The evaluation of 103 commercial corn hybrids in trials funded by the farmer-driven Northern New York Agricultural Development Program is now posted at www.nnyagdev.org. The trials under localized growing conditions help farmers select the corn hybrids best suited to their soils, agronomic practices, and needs, including use of the corn in a dairy cow diet and for production for sale to ethanol producers.
“Over the past 20 years, corn acres harvested as grain in the six-county Northern New York region have doubled, reflecting availability of hybrids with good yield and adaptation in this shorter-season area. Highly productive grain hybrids that perform in Northern New York allow farmers there to take advantage of corn grain and ethanol markets,” said project leader Dr. Margaret E. Smith, a plant breeding and genetics professor at Cornell University Smith.
Project collaborator Joe Lawrence, a dairy forage specialist with the Cornell University PRO-DAIRY program, “A focus by the seed industry on silage-specific corns has increased the need for independent evaluation of the corns’ traits, particularly to determine their merit in a dairy feeding program.”
Cornell PRO-DAIRY Director Thomas Overton notes, “We use the data from the Northern New York corn hybrid trials, and those conducted elsewhere in New York State, to evaluate how those hybrids will interact in a lactating cow feed ration and how that ration may influence expected cow performance and milk production.”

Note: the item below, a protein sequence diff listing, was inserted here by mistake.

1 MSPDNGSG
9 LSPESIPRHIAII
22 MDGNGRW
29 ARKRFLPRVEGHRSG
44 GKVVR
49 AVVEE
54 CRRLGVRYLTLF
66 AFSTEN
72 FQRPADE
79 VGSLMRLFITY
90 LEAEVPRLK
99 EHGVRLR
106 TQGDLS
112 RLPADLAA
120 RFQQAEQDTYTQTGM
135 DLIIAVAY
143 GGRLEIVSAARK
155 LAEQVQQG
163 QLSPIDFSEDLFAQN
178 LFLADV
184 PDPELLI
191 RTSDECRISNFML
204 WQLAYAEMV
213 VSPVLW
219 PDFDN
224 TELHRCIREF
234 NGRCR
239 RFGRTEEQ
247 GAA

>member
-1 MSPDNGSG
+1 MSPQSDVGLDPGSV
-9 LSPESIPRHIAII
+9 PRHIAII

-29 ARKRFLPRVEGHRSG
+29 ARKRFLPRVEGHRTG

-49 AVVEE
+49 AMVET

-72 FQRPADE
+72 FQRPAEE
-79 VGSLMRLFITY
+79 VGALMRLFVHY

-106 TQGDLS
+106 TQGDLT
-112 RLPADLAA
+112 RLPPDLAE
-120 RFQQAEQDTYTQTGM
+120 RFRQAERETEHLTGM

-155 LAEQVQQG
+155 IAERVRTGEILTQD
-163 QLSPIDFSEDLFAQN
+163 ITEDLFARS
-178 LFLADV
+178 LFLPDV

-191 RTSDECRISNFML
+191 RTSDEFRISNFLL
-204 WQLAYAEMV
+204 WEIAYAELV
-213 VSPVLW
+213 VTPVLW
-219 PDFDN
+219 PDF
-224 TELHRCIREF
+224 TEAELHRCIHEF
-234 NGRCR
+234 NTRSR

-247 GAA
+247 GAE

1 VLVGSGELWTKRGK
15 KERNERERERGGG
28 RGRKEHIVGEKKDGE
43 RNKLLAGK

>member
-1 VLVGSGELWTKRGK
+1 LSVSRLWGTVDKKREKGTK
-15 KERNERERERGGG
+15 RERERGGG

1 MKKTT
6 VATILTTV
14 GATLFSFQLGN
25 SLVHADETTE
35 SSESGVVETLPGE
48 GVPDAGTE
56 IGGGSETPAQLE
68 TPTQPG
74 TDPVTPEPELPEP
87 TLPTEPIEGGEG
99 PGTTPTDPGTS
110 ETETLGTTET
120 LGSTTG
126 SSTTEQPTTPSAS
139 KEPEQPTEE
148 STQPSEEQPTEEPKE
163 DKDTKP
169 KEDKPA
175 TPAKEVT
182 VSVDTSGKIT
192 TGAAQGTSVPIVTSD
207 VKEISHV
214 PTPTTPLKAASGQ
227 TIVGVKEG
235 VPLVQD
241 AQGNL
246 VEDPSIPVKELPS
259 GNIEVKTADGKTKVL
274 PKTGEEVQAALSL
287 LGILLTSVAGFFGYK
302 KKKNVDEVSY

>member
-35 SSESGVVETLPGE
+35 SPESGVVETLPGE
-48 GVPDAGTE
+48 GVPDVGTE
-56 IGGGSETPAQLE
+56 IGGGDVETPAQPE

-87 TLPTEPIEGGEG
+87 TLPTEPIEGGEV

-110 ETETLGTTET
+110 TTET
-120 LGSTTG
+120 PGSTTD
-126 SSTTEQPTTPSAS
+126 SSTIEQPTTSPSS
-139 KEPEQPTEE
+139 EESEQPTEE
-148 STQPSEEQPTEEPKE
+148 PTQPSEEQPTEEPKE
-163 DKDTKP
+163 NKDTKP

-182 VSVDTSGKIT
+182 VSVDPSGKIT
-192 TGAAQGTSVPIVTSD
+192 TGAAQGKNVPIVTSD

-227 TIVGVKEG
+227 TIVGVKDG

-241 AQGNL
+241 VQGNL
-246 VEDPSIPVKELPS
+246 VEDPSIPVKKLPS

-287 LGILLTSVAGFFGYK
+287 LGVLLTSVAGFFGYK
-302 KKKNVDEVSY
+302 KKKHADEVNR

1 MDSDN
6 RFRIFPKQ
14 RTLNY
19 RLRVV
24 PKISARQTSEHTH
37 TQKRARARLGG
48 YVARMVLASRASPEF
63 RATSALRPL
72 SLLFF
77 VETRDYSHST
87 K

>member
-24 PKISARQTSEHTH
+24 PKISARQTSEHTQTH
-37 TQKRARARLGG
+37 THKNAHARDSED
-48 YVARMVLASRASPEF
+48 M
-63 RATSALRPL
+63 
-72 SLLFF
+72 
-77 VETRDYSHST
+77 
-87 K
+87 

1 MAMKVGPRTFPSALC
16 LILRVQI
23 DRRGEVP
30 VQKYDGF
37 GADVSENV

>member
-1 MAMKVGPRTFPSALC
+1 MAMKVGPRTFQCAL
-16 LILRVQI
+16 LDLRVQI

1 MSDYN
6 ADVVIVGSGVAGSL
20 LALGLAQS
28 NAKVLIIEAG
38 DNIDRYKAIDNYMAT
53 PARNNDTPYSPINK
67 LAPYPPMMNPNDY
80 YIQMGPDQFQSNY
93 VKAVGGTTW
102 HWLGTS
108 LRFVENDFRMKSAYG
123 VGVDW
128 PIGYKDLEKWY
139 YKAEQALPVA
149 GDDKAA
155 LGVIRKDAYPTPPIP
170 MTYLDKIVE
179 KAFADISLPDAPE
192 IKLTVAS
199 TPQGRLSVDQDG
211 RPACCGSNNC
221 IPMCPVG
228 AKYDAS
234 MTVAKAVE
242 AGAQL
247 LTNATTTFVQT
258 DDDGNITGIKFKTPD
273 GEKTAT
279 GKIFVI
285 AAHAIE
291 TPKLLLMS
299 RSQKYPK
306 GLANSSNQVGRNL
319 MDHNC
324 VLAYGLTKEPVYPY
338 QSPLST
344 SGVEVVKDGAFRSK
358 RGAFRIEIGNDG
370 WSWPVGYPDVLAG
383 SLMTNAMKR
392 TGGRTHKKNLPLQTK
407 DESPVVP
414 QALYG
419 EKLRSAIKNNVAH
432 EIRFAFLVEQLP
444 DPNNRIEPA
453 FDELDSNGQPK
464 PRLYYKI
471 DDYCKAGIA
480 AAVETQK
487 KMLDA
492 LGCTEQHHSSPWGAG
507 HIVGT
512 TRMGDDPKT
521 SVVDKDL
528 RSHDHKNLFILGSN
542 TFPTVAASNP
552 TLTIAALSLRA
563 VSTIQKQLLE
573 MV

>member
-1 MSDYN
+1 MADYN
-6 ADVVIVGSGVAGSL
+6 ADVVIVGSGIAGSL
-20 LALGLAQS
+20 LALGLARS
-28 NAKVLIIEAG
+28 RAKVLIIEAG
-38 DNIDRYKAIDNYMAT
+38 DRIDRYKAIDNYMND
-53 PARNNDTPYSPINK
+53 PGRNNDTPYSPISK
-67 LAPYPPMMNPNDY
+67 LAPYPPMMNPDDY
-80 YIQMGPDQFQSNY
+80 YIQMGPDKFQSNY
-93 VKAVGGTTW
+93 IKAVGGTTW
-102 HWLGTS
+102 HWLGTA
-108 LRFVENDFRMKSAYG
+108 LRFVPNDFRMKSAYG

The 2017 hybrid evaluation trials, planted at the Cornell Willsboro Research Farm in Essex County, W. H. Miner Agricultural Research Institute in Clinton County, and Greenwood Farm in St. Lawrence County, evaluated 103 hybrids ranging from 80-day to 110-day maturity corns.
The Northern New York Agricultural Development Program project report notes that data on yield-to-moisture ratio comprises one of the best guides for selecting hybrids with excellent grain yield and appropriate maturity for Northern New York growing conditions. Grain yield is an important contributor to silage yield and quality and a consideration for farmers interested in selling their corn grain for feed or ethanol production
For silage, collaboration by hybrid evaluation projects across the Northeast, including the trials in Northern New York, continue to focus on key quality parameters’ related to fiber and starch digestibility.
Smith cautions that farmers should select hybrids based on multi-year and multi-location data whenever possible.
“Any hybrid can have a banner year or banner environment, but not necessarily hold up over different locations and growing seasons. Selections are best judged with several years of data under the regionalized growing conditions and the knowledge of one’s own soils, climate, and farm environment,” says Smith.
Multi-year corn hybrid evaluation data are available in the Cornell Guide for Integrated Field Crop Management. For assistance, contact Cornell Cooperative Extension NNY Field Crops Specialists Mike Hunter, 315-788-8602, or Kitty O’Neil, 315-854-1218.
Farmers in Northern New York have harvested an average of 145,000 acres of corn annually for grain and silage over the past four years.
Funding for the Northern New York Agricultural Development Program is supported by the New York State Senate and administered by the New York State Department of Agriculture and Markets. Learn more at www.nnyagdev.org.